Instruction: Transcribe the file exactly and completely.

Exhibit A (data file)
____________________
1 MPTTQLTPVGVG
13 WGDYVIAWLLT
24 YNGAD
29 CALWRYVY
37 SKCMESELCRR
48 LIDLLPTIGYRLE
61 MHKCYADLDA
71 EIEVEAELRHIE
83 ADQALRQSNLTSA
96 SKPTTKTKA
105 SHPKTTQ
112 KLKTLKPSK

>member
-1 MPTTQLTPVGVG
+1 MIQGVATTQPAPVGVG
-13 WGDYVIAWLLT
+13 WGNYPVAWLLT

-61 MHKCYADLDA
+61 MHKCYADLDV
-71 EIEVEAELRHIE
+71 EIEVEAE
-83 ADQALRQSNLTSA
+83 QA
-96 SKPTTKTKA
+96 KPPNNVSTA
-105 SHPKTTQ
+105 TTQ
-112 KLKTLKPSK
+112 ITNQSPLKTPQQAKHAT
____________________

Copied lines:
1 MPTTQLTPVGVG
13 WGDYVIAWLLT
24 YNGAD
29 CALWRYVY
37 SKCMESELCRR
48 LIDLLPTIGYRLE
61 MHKCYADLDA
71 EIEVEAELRHIE
83 ADQALRQSNLTSA
96 SKPTTKTKA
105 SHPKTTQ
112 KLKTLKPSK

>member
-1 MPTTQLTPVGVG
+1 MIQGVATTQPAPVGVG
-13 WGDYVIAWLLT
+13 WGNYPVAWLLT

-61 MHKCYADLDA
+61 MHKCYADLDV
-71 EIEVEAELRHIE
+71 EIEVEAE
-83 ADQALRQSNLTSA
+83 QA
-96 SKPTTKTKA
+96 KPPNNVSTA
-105 SHPKTTQ
+105 TTQ
-112 KLKTLKPSK
+112 ITNQSPLKTPQQAKHAT